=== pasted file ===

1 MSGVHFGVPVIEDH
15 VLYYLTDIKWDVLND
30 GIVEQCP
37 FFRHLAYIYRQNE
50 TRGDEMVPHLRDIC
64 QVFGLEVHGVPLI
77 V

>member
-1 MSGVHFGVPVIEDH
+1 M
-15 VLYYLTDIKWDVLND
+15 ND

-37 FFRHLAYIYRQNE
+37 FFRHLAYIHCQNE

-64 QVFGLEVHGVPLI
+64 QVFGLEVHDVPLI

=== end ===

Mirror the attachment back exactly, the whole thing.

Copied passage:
1 MSGVHFGVPVIEDH
15 VLYYLTDIKWDVLND
30 GIVEQCP
37 FFRHLAYIYRQNE
50 TRGDEMVPHLRDIC
64 QVFGLEVHGVPLI
77 V

>member
-1 MSGVHFGVPVIEDH
+1 M
-15 VLYYLTDIKWDVLND
+15 ND

-37 FFRHLAYIYRQNE
+37 FFRHLAYIHCQNE

-64 QVFGLEVHGVPLI
+64 QVFGLEVHDVPLI